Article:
Jewish money changer.
(photo credit:American Colony-Jerusalem-Photo Dept.)
Commenting on a report released earlier this month, State Comptroller Yosef Shapira said, “Mathematics education in recent years is worrisome.” Worrisome is too costive a term describing a system undermining Israel’s national agenda and business growth. Economic and military sustainability depend on a workforce well educated in STEM (science, technology, engineering, math) and English.
The prestigious Economic Policy Institute 2013 study affirms: “Access to high-quality education will not only expand economic opportunity for residents, but also likely do more to strengthen the overall state economy than anything else a state government can do... Investing in education is a core contribution states can make to the well-being of their residents and the national economy overall.”
Flagging student achievement scores threaten the Start-up Nation’s future in biomed-tech, hi-tech, agritech, aerospace, security and international trade.
Prime Minister Binyamin Netanyahu and Economy Minister Naftali Bennett repeatedly talk about these target areas for Israel’s economic and military survival. How incongruous. Professors fret for years about too few students applying for higher education especially in STEM degree programs and poorer showings in international high school academic Olympiad STEM competitions.
Their angst is exacerbated by gap differentials between rich and poor, majority and minority populations and the dearth of qualified teachers in all parts of the country. Schools compete with the private sector for the best and brightest on a not level playing field.
Since 2012 I have been writing articles about the deteriorating quality of STEM. Israel might soon find itself trapped in the same tenacious web as the US, which grants a special class of visas importing STEM specialists to fill shortages in the private sector.
Start with more money and commitment to quality. You get what you pay for, and teachers are paid far too little. Family breadwinners dedicated to teaching likely have second jobs. A barely livable wage crushes spirits, inhibiting innovation and enthusiasm.
A 2012 OECD report, “Education at a Glance,” ranked Israel near the bottom of 40 countries for its inadequate per-pupil spending on early childhood and secondary education. Israel ranks high on education spending as a percentage of its GDP, but only 25th of 38 countries in terms of ratio of students to teaching staff in secondary schools. In these grades, lower student- teacher ratios for STEM and language developments are most critical. Compounding the problem is the low number of hours of teaching time per year. High schools rank about 30th of 35 countries.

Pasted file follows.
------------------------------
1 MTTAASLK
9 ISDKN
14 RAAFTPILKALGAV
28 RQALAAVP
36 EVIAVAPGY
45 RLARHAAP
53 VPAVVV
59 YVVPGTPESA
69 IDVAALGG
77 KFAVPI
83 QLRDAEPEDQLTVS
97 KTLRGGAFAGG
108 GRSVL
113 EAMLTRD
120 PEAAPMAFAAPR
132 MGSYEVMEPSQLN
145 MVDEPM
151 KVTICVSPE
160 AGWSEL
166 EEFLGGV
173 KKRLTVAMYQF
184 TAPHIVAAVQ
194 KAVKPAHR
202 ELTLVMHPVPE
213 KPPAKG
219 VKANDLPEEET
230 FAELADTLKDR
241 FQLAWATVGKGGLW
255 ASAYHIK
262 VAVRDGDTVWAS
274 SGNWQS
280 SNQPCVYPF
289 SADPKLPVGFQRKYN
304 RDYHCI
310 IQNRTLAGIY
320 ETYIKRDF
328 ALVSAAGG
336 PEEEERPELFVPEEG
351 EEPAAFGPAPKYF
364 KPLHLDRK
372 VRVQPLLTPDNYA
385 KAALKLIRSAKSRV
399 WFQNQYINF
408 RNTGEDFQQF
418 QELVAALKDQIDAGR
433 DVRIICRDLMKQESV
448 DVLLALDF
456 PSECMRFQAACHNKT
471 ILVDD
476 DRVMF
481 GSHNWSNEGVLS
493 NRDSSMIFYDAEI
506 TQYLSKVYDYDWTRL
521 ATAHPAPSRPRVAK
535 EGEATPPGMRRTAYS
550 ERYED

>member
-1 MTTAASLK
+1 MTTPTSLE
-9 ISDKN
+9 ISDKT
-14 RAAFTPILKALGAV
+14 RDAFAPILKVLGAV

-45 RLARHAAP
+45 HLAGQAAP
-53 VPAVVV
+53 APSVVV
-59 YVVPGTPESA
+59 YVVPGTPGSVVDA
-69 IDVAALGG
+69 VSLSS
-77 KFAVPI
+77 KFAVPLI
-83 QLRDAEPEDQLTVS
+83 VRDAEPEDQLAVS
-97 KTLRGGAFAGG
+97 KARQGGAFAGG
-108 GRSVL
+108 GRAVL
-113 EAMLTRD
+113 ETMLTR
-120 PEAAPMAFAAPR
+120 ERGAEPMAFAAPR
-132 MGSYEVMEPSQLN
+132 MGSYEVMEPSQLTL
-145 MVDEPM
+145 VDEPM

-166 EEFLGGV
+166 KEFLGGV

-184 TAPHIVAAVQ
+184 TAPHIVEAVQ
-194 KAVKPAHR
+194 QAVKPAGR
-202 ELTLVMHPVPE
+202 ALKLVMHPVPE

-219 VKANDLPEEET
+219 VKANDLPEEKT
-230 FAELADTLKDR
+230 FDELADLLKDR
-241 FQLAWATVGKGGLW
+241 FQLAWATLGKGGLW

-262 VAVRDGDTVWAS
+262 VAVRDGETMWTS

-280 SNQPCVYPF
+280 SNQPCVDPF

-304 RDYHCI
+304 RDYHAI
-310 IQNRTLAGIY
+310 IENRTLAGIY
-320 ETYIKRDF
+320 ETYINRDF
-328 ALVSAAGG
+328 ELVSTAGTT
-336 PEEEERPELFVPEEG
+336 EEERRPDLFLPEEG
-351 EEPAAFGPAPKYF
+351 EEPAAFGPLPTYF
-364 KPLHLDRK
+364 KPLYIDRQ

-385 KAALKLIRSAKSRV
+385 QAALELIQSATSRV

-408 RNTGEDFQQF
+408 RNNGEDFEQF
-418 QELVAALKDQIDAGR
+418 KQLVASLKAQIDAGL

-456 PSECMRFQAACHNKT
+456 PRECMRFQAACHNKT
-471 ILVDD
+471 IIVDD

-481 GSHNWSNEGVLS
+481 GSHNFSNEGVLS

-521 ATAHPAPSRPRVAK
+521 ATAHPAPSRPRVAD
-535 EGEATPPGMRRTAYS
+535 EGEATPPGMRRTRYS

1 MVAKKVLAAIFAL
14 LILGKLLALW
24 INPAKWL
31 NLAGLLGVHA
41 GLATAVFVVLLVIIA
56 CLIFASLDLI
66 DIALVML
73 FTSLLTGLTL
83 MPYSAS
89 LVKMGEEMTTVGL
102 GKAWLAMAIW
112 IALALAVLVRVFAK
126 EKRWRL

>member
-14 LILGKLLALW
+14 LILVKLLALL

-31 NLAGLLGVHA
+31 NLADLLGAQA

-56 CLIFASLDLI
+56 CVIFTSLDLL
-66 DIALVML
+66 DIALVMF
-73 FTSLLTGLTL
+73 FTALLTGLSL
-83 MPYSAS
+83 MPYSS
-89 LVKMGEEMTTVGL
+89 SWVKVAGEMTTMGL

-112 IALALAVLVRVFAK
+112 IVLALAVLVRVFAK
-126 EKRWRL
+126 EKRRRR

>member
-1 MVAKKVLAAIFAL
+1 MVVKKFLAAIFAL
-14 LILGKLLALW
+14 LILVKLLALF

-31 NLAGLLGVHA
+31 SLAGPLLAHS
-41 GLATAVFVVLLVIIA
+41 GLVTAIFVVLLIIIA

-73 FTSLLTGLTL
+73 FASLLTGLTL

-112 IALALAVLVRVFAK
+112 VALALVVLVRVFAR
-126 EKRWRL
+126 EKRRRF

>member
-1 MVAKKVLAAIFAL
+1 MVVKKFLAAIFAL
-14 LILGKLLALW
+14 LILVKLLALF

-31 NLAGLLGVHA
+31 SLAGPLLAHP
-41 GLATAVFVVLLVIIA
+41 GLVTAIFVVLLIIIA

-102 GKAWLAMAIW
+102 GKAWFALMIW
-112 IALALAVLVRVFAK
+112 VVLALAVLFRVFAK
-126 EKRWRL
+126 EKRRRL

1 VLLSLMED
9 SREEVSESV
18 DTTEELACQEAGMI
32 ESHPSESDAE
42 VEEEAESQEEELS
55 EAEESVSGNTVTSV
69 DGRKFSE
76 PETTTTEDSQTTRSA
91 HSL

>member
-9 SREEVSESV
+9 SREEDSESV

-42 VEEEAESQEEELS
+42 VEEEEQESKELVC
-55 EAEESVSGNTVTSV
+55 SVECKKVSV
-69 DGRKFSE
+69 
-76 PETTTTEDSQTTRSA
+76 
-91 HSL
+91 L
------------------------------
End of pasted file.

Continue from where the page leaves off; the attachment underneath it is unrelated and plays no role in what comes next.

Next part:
College-educated teachers with years of experience are paid half in Israel of what they earn in Europe and a third of what they earn in the US. Teachers in Chile and Mexico are paid more money. Salaries are on the rise, but regulations kick in to stymie progress. An English teacher with a BA from a top US university is good enough to teach in the same public school, with the same hours and under the same conditions, but only receives half the pay (about NIS 4,000 per month) if lacking pedagogical certification.
A Center for American Progress (CAP) report, “Teacher Pay Reforms,” said: “Research convincingly shows that teacher quality is the most important schooling factor influencing student achievement... Teacher quality swamps the impact of any other educational investment, such as reductions in class size.”
Businesses hire, promote and compensate based on education and quality of work. Money entices the best employees, spicing it up with recognition, professional development opportunities, benefits and perks, just what is not done in education. It is nonsense to expect to get the ablest teachers for less, but wail when children’s test scores plummet and malaise permeates. Much can be done to restructure the system, but restructuring without pay reform is just rearranging the deck chairs on the Titanic.
Bean-counting bulls cutting back education budgets epitomize the ephemeralization of classroom success; i.e., a policy of doing “more and more with less and less until eventually you can do everything with nothing.” Only my mother and Dr.
Seuss knew how to do more with less. Dr. Seuss used 50 words in the prize-winning book Green Eggs and Ham. He also warned, “The more that you read, the more things you will know. The more that you learn, the more places you’ll go.”Dr. Harold Goldmeier is the managing partner of Goldmeier Investments LLC and an instructor of business and social policy at the American Jewish University, Aardvark Israel Gap Year Program, Tel Aviv.
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